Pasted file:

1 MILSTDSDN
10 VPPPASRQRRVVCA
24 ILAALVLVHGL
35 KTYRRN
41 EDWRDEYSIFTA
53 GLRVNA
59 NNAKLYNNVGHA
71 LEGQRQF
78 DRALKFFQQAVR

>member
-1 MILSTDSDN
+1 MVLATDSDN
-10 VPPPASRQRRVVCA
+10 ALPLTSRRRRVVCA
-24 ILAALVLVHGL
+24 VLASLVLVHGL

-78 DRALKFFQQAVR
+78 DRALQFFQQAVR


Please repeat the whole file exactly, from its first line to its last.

1 MILSTDSDN
10 VPPPASRQRRVVCA
24 ILAALVLVHGL
35 KTYRRN
41 EDWRDEYSIFTA
53 GLRVNA
59 NNAKLYNNVGHA
71 LEGQRQF
78 DRALKFFQQAVR

>member
-1 MILSTDSDN
+1 MVLATDSDN
-10 VPPPASRQRRVVCA
+10 ALPLTSRRRRVVCA
-24 ILAALVLVHGL
+24 VLASLVLVHGL

-78 DRALKFFQQAVR
+78 DRALQFFQQAVR